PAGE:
In California, being convicted of any crime can be life-altering. It will undoubtedly add pressure to your life, affect your relationship with loved ones and even the ability to get a job. If you’re convicted, you may be required to pay substantive fines, serve years in the state prison or jail among other harsh consequences. Just because you were found guilty does not necessarily mean that you have lost your freedom and rights. You still have the constitutional right to file an appeal to overturn your conviction as well as the right to consult with an attorney. An appeal is a second chance to fight for your freedom and clear your name. You can get your life back with the guidance of a criminal appeal lawyer at Pasadena Criminal Attorney. Call us anytime 24/7 at 626-689-2277 for a free, confidential consultation with an expert criminal appeal lawyer.
Common Grounds for an Appeal
Criminal law trial in California bears little resemblance to criminal law appeals, and it can be easy to be confused about the two. In an appeal, the main concern of the appellate court is to find out if the process used to bring about a judgement was legal and fair. In a trial, on the other hand, the main focus is on the evidence provided by the defendant and the prosecution and whether it's strong enough to convince the judge or jury. In an appeal, the court will not reevaluate the evidence. This implies that the appellate court will not consider looking at the jury’s decision to believe that a witness was telling the truth no matter how much it seemed like a lie. What the court will be concerned about is finding out if the criminal trial process was unfair to the defense and if so, determine whether the cause of that was a legal error or misconduct.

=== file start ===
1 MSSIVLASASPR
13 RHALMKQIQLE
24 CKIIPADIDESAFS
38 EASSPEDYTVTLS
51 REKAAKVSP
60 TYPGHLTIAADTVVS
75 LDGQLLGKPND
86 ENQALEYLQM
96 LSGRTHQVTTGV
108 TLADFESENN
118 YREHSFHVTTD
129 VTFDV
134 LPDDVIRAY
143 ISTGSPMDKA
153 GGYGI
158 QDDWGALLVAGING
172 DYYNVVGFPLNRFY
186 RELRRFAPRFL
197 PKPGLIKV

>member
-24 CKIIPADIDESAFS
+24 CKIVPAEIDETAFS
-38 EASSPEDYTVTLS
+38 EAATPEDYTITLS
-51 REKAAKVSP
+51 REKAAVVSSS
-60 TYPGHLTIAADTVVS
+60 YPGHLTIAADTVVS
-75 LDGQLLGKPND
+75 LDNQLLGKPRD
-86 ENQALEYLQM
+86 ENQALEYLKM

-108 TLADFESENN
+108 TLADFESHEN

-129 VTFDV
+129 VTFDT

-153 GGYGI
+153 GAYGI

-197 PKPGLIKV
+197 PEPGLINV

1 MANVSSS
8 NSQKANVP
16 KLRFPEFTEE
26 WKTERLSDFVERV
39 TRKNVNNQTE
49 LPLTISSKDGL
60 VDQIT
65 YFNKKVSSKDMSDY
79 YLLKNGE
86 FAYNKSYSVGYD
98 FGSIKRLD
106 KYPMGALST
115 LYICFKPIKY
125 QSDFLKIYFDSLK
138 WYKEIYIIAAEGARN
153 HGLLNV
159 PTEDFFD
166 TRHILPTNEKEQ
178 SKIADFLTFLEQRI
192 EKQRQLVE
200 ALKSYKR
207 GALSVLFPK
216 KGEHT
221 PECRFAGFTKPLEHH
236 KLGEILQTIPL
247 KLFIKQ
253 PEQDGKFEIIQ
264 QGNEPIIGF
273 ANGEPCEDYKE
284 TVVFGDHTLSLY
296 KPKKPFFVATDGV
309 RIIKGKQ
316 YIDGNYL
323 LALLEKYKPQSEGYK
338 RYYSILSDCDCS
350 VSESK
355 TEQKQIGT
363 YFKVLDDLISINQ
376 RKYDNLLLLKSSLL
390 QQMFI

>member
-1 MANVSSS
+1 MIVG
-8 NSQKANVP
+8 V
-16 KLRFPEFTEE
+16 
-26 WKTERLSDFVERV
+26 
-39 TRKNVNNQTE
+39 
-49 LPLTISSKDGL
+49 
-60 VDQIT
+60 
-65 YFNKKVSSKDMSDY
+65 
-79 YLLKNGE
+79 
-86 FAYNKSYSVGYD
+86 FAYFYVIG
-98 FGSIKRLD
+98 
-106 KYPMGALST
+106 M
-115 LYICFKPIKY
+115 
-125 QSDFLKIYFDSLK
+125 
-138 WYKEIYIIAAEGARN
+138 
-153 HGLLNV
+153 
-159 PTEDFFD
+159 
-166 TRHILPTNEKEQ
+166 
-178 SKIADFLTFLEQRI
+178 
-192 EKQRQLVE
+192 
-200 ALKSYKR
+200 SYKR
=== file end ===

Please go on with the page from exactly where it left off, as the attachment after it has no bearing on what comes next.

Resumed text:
What is a Criminal Appeal?
An appeal is essentially a request made to a higher court such as Federal Circuit Court of Appeals or California Supreme Court, to review the decision made by a lower court in a trial. An appeal can be filed if the defendant feels that the outcome of the trial was affected by a mistake or what can be referred to as a “legal error”. A legal error can be made by jurors, judges, and attorneys and this is why the ruling made by the court is not inevitably final. These legal errors vary and can a number of things, including:
The job of your criminal defense attorney is to represent you legal interests. However, a criminal prosecutor is required to represent the People of the State of California. Prosecutors are allowed to prosecute their cases aggressively, seek justice in every case, and convict at all costs. Examples of prosecutorial misconduct include illegally vouching for witnesses, commenting on items that were not admitted into evidence, withholding “exculpatory” evidence, expressing a personal conduct about the defendant’s guilt, referencing evidence that is inadmissible, among others.
A jury is required to follow and obey the judge’s instructions. Failing to do this is called juror misconduct. Some examples of juror misconduct include considering evidence from outside sources, speaking to others about the case, conducting unauthorized research, withholding information, and refusing to deliberate.
The trial judge can take an improper action or make an erroneous decision. Examples include improper jury instructions, showing bias in favor of the prosecution, refusal to exclude improper prosecution evidence, and improper denial of a motion to suppress evidence following illegal an illegal search or seizure.
Plain error and harmless error
A plain error is an error whose consequences are so severe and require an automatic reversal of a conviction no matter how strong the evidence produced by the prosecution against the accused was. Such errors include denial of the right to legal counsel, denial of the right to a public trial, lack of an impartial trial judge, improperly excluding jurors based on race or gender, and denial of the right to self-representation at trial.
Harmless error is not automatically reversed. However, it holds that a misconduct or an error occurred and diminished the chances of the defense receiving results that would have been better. In this case, it dictates who has the burden of proof.